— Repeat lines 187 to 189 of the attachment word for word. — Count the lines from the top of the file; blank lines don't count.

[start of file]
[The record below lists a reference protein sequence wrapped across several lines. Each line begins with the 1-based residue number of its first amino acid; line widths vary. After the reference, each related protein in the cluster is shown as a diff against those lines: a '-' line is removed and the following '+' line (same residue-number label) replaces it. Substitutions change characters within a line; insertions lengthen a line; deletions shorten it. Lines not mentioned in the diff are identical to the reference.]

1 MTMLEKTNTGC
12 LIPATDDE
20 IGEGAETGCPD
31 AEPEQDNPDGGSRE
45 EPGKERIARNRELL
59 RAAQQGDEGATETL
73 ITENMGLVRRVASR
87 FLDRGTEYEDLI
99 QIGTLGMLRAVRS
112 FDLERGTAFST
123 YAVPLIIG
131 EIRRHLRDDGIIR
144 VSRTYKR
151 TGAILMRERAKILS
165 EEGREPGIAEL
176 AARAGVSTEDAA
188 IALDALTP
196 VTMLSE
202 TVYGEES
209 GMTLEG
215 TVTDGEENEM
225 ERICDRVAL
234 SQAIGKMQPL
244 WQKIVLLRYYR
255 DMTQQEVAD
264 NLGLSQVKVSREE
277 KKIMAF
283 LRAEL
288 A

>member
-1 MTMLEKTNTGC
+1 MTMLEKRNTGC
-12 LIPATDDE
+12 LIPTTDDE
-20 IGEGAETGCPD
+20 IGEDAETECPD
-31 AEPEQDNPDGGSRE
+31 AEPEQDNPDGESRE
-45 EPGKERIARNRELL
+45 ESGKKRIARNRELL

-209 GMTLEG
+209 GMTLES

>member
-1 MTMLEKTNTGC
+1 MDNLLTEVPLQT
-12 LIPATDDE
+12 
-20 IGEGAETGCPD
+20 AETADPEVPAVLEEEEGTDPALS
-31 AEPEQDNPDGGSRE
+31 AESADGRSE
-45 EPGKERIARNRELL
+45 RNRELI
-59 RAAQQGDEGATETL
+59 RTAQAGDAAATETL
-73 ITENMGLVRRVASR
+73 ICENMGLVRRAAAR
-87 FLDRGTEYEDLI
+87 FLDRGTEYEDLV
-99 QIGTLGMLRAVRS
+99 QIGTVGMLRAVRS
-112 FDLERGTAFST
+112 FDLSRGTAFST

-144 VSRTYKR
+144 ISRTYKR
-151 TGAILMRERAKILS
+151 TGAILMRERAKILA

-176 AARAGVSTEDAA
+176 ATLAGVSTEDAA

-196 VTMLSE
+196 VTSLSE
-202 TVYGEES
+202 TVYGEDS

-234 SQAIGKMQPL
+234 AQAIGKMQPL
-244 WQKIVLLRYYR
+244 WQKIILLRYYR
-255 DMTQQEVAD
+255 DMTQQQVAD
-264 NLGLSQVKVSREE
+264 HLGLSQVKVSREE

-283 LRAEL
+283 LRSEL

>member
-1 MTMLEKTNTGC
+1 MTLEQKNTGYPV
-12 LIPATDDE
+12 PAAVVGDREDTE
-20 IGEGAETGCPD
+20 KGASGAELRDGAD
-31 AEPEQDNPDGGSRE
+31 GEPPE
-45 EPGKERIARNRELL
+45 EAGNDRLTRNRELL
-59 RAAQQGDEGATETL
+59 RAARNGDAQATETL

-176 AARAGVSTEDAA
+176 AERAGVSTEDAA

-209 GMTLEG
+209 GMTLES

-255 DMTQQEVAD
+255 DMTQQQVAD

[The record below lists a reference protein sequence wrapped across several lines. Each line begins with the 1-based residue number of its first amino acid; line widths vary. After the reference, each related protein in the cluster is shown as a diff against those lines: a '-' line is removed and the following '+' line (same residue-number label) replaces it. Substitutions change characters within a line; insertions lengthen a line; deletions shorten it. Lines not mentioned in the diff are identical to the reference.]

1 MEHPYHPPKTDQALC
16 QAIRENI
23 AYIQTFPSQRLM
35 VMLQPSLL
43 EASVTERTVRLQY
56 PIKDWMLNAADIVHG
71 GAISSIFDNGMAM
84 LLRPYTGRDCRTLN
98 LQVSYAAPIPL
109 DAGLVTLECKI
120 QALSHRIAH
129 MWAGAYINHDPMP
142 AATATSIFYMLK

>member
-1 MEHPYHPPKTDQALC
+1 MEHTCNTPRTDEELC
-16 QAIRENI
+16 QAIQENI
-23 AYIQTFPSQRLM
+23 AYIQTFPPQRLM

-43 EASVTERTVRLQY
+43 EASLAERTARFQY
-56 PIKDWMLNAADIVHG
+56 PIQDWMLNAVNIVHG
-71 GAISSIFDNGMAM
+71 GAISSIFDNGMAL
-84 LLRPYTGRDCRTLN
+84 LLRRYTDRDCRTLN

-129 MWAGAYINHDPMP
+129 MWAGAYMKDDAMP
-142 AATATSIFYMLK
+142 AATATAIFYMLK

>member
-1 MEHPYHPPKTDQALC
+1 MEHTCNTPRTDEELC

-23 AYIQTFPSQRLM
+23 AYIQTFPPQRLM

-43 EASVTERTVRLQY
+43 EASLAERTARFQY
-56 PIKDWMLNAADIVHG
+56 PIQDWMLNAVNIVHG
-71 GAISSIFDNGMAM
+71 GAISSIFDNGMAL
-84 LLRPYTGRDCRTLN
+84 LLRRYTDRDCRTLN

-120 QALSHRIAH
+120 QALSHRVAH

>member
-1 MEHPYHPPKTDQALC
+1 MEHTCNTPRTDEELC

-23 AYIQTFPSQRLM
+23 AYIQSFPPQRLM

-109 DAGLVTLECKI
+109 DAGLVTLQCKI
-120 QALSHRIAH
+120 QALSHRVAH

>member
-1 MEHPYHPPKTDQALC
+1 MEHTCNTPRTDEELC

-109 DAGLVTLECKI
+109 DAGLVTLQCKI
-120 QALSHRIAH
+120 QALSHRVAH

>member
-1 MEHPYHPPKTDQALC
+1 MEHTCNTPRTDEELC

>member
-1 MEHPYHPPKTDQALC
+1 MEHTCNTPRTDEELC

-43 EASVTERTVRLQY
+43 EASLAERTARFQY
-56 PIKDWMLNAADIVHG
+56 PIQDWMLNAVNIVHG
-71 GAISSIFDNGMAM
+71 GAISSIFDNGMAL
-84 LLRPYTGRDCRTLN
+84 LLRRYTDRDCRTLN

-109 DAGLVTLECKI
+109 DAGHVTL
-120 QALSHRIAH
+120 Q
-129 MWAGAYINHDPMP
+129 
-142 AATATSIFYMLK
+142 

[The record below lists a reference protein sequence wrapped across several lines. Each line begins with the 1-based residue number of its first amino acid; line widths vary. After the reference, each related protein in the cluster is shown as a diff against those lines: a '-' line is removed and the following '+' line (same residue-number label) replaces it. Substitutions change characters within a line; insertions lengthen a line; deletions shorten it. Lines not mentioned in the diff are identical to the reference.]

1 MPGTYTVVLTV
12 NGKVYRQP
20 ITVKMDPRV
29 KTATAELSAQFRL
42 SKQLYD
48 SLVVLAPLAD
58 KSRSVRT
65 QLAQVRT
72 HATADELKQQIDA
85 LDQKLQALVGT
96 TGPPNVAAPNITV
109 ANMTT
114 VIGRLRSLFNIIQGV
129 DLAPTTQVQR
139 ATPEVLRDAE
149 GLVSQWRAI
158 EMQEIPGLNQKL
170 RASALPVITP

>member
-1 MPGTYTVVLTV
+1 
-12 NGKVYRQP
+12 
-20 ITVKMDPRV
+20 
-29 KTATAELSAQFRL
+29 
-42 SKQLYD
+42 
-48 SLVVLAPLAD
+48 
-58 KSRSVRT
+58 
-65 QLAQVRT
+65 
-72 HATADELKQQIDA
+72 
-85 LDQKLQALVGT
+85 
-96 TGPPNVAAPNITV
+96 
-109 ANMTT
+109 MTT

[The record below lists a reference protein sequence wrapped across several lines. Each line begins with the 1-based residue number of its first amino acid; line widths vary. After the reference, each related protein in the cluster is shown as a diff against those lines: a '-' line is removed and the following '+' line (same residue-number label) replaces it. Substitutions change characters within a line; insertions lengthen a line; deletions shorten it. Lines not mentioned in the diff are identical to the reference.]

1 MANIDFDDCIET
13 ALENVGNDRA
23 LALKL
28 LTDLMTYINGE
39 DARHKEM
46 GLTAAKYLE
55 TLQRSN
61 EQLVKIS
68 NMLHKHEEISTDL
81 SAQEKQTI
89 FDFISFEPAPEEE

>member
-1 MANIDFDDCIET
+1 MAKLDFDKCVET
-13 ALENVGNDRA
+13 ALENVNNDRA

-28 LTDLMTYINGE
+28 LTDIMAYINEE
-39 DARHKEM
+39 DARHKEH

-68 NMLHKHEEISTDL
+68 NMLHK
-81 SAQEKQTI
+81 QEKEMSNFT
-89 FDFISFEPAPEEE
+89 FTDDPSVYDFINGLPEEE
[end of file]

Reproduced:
+129 
-142 AATATSIFYMLK
+142 